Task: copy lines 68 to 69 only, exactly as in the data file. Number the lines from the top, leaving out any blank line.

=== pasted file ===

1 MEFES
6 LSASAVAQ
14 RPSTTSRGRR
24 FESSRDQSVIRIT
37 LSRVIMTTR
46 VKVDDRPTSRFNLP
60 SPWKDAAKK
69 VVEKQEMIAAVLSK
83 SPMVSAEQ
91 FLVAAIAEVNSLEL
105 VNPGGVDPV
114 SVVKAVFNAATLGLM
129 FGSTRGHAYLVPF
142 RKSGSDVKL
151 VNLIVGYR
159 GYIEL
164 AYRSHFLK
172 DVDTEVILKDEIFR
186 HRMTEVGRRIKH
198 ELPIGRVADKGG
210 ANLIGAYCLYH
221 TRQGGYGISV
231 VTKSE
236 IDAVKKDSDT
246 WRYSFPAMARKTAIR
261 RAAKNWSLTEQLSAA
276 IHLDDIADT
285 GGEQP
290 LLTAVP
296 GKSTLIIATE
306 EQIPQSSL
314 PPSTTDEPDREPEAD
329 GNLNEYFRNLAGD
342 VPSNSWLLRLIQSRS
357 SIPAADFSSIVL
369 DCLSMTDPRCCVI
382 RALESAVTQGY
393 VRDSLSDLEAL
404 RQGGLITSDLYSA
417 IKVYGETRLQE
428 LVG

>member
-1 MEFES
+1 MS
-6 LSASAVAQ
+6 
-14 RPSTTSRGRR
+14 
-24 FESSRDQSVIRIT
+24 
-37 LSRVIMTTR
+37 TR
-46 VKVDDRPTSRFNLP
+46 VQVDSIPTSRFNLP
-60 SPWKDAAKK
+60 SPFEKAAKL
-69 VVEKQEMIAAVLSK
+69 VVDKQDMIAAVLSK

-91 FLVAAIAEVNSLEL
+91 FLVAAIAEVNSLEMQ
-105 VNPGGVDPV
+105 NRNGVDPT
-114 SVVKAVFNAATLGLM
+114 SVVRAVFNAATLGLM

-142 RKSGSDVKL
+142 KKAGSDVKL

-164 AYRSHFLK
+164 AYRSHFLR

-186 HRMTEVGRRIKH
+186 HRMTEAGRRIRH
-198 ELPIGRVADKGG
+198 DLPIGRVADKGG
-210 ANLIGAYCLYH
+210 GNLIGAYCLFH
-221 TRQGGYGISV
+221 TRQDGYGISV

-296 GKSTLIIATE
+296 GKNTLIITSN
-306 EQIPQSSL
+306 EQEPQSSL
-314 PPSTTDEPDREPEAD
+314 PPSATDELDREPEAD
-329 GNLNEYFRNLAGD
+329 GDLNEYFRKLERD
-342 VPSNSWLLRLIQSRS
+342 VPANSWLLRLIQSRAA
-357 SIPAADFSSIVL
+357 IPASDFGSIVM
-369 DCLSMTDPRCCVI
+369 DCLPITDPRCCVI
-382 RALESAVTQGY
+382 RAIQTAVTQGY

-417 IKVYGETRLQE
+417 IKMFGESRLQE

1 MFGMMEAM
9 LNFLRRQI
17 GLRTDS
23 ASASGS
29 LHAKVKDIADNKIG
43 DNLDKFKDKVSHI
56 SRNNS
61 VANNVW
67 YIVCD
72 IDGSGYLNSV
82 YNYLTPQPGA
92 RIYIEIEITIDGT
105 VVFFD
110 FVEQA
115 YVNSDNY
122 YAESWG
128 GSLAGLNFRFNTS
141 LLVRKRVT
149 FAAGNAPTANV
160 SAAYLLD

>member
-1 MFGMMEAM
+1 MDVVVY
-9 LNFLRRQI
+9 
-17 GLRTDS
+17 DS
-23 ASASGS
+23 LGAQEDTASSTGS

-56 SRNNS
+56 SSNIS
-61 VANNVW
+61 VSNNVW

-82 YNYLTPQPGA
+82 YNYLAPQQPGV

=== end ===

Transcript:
+164 AYRSHFLR

-186 HRMTEVGRRIKH